However, as Cambridge looks to make the admissions process fairer and more equal, should this tradition continue? While there is the argument that this practice evens the playing field between some private schools and high-performing state schools, those without alumni are left further behind. They not only miss out on the knowledge Cambridge students can provide, but also a source of inspiration for potential applicants to apply.

I spoke to a current Cambridge student who was the first from his state comprehensive school to go to Oxbridge in years. It had been his ambition to go to Cambridge since he was 15, so he worked extremely hard to get it: he went to all the university-organised outreach programmes, public talks, and open days, as well as participated in mentoring schemes.

“At the time I didn’t really realise the whole extent of what I was missing out on”

Yet his school gave him very little Oxbridge support, and there was no alumni network for him to reach out to. The student had to organise everything himself, something he thought was the norm: “At the time I didn’t really realise the whole extent of what I was missing out on.”

“Now being here and speaking to lots of people, especially those from private schools and grammar schools, I’ve realised how much support they have, especially from previous students who are now at Cambridge.”

When I asked if he thought more people would have got in or be interested in applying to Oxbridge if his school had similar support systems, he replied: “Absolutely. I think there are a number of exceptionally bright people at my school, as there are at every school, who are just as intelligent as people here.”

But what can Cambridge do to make the system fairer? “It’s tricky” the student admitted. People can’t be stopped from helping their old school, all of whom go back with noble intentions. Perhaps, the student suggested, those who are the first from their school to get into Oxbridge should be encouraged by Cambridge to return to their old school and begin an alumni network. However, even this solution would leave many schools behind.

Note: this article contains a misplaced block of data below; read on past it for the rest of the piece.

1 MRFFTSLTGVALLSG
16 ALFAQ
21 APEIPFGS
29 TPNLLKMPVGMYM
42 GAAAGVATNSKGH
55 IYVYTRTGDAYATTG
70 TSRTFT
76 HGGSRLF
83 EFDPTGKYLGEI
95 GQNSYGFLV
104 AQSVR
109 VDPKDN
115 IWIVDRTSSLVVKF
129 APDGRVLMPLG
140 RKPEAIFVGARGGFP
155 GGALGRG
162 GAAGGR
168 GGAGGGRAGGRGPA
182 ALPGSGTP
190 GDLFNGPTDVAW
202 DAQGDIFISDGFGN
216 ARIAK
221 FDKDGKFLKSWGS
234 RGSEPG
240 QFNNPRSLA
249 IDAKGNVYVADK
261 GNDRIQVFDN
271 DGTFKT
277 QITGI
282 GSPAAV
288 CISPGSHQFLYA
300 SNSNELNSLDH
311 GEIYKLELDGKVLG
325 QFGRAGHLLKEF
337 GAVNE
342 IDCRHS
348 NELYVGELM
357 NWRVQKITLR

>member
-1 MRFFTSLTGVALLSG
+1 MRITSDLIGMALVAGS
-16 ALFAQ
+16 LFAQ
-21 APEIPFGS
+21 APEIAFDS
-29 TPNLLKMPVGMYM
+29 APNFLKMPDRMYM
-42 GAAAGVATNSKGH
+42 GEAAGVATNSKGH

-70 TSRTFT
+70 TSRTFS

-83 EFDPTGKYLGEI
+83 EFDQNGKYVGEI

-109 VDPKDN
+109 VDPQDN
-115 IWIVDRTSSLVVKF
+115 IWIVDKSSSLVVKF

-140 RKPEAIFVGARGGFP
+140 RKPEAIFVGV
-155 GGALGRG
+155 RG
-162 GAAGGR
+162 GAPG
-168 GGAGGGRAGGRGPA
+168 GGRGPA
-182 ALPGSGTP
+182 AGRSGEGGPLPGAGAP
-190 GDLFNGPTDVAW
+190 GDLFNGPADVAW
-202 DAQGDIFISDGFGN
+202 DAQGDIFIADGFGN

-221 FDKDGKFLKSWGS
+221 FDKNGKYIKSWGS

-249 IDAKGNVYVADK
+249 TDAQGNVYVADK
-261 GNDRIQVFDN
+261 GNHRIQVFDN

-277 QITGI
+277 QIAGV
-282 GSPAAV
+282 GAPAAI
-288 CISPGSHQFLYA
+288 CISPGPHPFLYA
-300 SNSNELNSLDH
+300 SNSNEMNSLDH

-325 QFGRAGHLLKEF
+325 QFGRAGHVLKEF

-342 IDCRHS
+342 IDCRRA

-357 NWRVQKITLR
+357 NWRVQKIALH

I spoke to the Gonville & Caius Outreach team, which has been working incredibly hard to improve the fairness of the admissions process, about the problem. They said: “One resource that we often find students from under-represented groups don’t have access to is the opportunity to directly hear from Oxbridge alumni, be it about the application process or, more importantly, their experiences of Oxbridge.”

They are concerned that the information, advice and guidance from current Cambridge students can’t be accessed by everyone, so to combat this, the Caius outreach team told me they must take on this role for under-represented schools.

Caius currently has a variety of schemes designed to address the imbalance, including school visit days, online programmes of support, social media campaigns, and higher aspiration schemes. All aim to “encourage talented young people to consider study at top universities, regardless of their background.”


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Recent admission statistics show that their strategy is working: 70% of freshers are from state schools, more than ever before. However, the work is not over. Students from high-performing schools still have a significant advantage, and finding a fair solution to the problem will be challenging and require a lot of work. Whatever the future holds for Cambridge’s admissions process, I just hope no one else has to begin their interview discussing the ethics of cannibalism.

All people who contributed to this article were kept anonymous so that they felt comfortable expressing their opinions.